Another wildfire whips up north of Los Angeles » Flames whipped through the parched hills north of Los Angeles on Wednesday, as strong winds fueled another outbreak of wildfires.
A brush fire erupted before dawn, and exploded to more than 1,300 acres—forcing another 26,000 people to evacuate. Ventura County Fire Incident Commander Chad Cook…
COOK: The fire outflanked us very rapidly today, pushed by those 40 to 50 mile an hour winds. We did experience gusts up to 65 miles an hour this morning.
Helicopters and airplanes attacked the blaze from the sky, dropping fire retardant chemicals as some 800 firefighters battled it on the ground.
The flames threatened thousands of homes and ranches and the Ronald Reagan Presidential Library.
But Cook said they were able to defend the facility, which is partially protected by a buffer zone chewed by goats.
Other blazes continue to burn across the state, including the massive Kincade fire north of San Francisco.
Lawmakers press State Dept. officials on Ukraine » A State Department Foreign Service officer told lawmakers Wednesday that former national security adviser John Bolton cautioned him about Rudy Giuliani. WORLD Radio’s Leigh Jones has details.
LEIGH JONES, REPORTER: House lawmakers questioned Christopher Anderson as part of the impeachment inquiry. He said Bolton told him that the president’s personal lawyer “was a key voice with the president on Ukraine” and could complicate U.S. goals in the country.
Another Foreign Service officer, Catherine Croft, also testified behind closed doors Wednesday.
Meanwhile, the No. 2 official at the State Department faced tough questions in the Senate. Deputy Secretary of State John Sullivan is President Trump’s nominee for ambassador to Russia. In his confirmation hearing, he said he did not know of any attempt to press Ukraine to open a corruption probe into Joe Biden’s son, Hunter.
Reporting for WORLD Radio, I’m Leigh Jones.
White House hopes to sign “phase one” of China trade deal next month » The White House says it wants to sign the first phase of a new China trade deal next month. President Trump said this week that negotiators were—quote—“ahead of schedule” as they work to accomplish at least some of the administration’s trade objectives with China.
TRUMP: We’ll call it phase one, but it’s a very big portion. It would take care of the farmers. It would take care of some of the other things. It will also take care of a lot of the banking needs.
The president had planned to travel to Santiago, Chile, in November to sign the preliminary deal with China’s Xi Jinping. But Chile’s president announced Wednesday that he’s cancelling the summit amid nationwide protests in his country over economic inequality.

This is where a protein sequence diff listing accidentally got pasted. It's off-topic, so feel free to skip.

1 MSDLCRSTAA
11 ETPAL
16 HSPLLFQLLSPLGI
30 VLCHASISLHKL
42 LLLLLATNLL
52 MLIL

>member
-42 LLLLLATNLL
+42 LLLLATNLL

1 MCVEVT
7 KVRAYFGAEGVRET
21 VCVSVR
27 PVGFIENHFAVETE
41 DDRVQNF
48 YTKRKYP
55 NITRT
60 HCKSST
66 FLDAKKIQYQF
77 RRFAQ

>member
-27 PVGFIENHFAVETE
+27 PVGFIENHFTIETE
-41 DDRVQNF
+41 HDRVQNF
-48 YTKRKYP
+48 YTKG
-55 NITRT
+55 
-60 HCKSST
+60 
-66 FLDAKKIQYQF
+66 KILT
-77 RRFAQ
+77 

The White House said the two sides may pick a new host city.
NCAA to let athletes profit … but how? » The NCAA and its member schools are facing a new challenge this week after voting to let college athletes profit from their fame. WORLD Radio’s Kristen Flavin has more.
KRISTEN FLAVIN, REPORTER: The National College Athletic Association has voted to let college athletes—quote—“benefit from the use of their name, image and likeness.”
The move came after California passed a law that would make it illegal for NCAA not to allow that.
But now officials have to figure out how to allow athletes to profit while still maintaining rules regarding amateurism.
Among the questions they’re still trying to answer: What regulations should it put in place? What markets should athletes be allowed to access? And should schools themselves be able to provide funds to athletes through licensing deals?
Many worry the influx of cash will open the door to corruption and that college recruiters will dangle lucrative sponsorships in front of athletes.
Reporting for WORLD Radio, I’m Kristen Flavin.
Nats down Astros win first World Series in franchise history » AUDIO: [Sound of celebration]
For the very first time, the Washington Nationals are celebrating a World Series championship!
AUDIO: [Sound of celebration]
The Nats beat the Astros in game-7 in Houston last night in dramatic fashion. Washington trailed for the first 6 innings, but took a 3-2 lead with one swing of the bat from designated hitter Howie Kendrick.
GAME: That’s down the right field line into the corner. This ball is … gone for a homerun!
The Nats added 3 more runs and held on for a 6-2 win.
This was the first World Series appearance in franchise history dating back a half-century. The team entered the league in 1969 as the Montreal Expos. They changed their name and moved to Washington in 2005.
And this was the first 7-game series in big league history in which the road team won every game.